In addition to saving each item from the Countdown collection to my Pinterest board and Wanelo collection, I decided to share one item from each of the artists who participated. Here are the rest of the items I’m featuring this week, in an order that was arranged by assigning each item a number and then drawing numbers from my trusty “numbers” bowl. Enjoy!



Blue and Gold Threader Earrings with Chain Handmade by Barbara of SolanaKaiDesigns 



Chunky Knit Hat  Primitive Americana Color, Handmade by Ruth of RSSDesignsInFiber



Etched Halloween Cool Orange Lampwork Glass Beads with Fine Silver Handmade by Charlotte of Covergirlbeads



Hamsa Hand Yoga Earrings with Rudraksha Seeds Handmade by PrettyGonzo 



Child's Full Embroidered Gardening Denim Apron by Mary of SimpleEmbroiderySew



White Iridescent Art Glass Plate with Turquoise Blue Snowflake, 5 Inch Square, Handmade by Kelli of ResetarGlassArt



Word Rock Short Choker Necklace Antiqued Bronze Chain Leather Cord Handmade by Connie of TheSingingBeader



Red Floral Print Infinity Womens Scarf Handmade by Anne of ennadoolf



Earthy Picasso Teardrop Bracelet Handmade by Linda of TreasuresofJewels



Duck Taking Flight Desk Or Shelf Clock From Ash Wood Handmade By KevsKrafts



Candy Cane Earrings Handamde by Linda of lindab142



Chunky Amber Copal and Turquoise Statement Necklace with Sterling Silver Handmade by Catherine of Shadow Dog Designs



I hope you have enjoyed this sampling of some of the handmade gift items that can be found in the Countdown collection hosted by Julie and Blu of Blue Morning Expressions. To see all the items in the collection, please click here: Countdown to Christmas 2016 - Week 7.  I hope that at least one, maybe more, items piqued your interest and made its way to your shopping list.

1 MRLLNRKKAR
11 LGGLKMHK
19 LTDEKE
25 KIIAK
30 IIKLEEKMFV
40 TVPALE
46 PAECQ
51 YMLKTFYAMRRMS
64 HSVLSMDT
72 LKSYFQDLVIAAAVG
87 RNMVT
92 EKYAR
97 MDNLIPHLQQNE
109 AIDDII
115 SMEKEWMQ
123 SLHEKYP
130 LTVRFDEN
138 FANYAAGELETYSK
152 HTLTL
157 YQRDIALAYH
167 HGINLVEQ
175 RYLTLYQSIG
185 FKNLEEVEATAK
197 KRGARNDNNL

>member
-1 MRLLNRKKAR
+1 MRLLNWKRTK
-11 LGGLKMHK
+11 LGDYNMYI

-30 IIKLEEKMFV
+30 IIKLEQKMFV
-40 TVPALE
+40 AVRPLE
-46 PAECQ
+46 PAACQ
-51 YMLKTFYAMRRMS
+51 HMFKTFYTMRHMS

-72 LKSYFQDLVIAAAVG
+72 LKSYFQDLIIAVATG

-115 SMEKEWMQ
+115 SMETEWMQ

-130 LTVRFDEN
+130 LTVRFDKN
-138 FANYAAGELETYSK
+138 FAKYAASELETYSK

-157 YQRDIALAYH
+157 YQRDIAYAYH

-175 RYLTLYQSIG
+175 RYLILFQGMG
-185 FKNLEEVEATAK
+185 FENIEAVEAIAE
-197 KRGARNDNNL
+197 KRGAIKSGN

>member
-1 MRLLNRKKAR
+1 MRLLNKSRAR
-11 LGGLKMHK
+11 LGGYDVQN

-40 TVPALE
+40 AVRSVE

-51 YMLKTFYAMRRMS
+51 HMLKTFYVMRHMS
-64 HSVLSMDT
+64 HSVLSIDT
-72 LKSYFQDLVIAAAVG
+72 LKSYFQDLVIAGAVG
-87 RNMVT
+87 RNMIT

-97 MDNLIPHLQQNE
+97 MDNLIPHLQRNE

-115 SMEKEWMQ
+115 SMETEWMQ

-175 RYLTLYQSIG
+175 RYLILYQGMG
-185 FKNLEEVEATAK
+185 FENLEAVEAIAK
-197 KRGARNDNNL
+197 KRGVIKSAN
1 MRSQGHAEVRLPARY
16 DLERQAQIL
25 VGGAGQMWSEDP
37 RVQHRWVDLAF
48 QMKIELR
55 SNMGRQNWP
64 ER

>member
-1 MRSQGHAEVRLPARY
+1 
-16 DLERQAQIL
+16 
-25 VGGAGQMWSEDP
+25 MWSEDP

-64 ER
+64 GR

What will week 8 bring?  MORE handmade and vintage beauties!  I, for one, am looking forward to it!


If you are so inclined, please make my day and leave a comment (:  Also any promotion will be greatly appreciated by everyone featured in this post.  Thank you!


In case you missed the posts from the past weeks, here are links to take you there:

Countdown to Christmas - Week 1 - Norway

Countdown to Christmas - Week 2 - Italy

Countdown to Christmas - Week 3 - Ukraine

Countdown to Christmas - Week 4 - Kenya

Countdown to Christmas - Week 5 - Portugal

Countdown to Christmas - Week 6 - Iceland


My contact information:


Indiemade shop:  ShadowDogDesigns

Indiemade blog:  ShadowDogDesigns' Blog

Artfire studio:  ShadowDogDesigns

ArtFire Blog:  ShadowDogDesigns' Blog

Google+:  Catherine W

Facebook:  ShadowDogDesigns - Jewelry

Twitter:  ShadowDogDesign

Pinterest:  Shadow Dog Designs

Wanelo:  ShadowDog

Amazine:  ShadowDogDesigns

Rebelmouse:  ShadowDogDesigns

Flickr:  Shadow Dog Designs' Photostream




Beautifully Unique Handmade Jewelry

for the Discerning Woman





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Beautiful selections, Catherine. Thank you so much for including my tablecloth. Shared all.

Christmas in Peru

How very interesting to read this post about the Christmas traditions in Peru! Thank you for sharing with us Catherine. Thank you also for including my Christmas earrings. Off to promote!

Wonderful selections. Thank